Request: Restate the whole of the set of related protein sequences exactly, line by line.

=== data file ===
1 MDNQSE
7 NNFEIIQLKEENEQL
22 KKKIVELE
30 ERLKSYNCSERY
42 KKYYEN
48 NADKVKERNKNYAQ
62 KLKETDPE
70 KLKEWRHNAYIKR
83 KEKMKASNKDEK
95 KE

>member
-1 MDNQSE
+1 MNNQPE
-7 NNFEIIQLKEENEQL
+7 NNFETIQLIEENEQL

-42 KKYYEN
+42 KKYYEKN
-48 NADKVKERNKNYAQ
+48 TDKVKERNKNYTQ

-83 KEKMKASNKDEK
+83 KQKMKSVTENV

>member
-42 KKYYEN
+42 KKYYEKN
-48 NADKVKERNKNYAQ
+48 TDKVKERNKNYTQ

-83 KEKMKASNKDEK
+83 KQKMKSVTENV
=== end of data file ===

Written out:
1 MDNQSE
7 NNFEIIQLKEENEQL
22 KKKIVELE
30 ERLKSYNCSERY
42 KKYYEN
48 NADKVKERNKNYAQ
62 KLKETDPE
70 KLKEWRHNAYIKR
83 KEKMKASNKDEK
95 KE

>member
-1 MDNQSE
+1 MNNQPE
-7 NNFEIIQLKEENEQL
+7 NNFETIQLIEENEQL

-42 KKYYEN
+42 KKYYEKN
-48 NADKVKERNKNYAQ
+48 TDKVKERNKNYTQ

-83 KEKMKASNKDEK
+83 KQKMKSVTENV

>member
-42 KKYYEN
+42 KKYYEKN
-48 NADKVKERNKNYAQ
+48 TDKVKERNKNYTQ

-83 KEKMKASNKDEK
+83 KQKMKSVTENV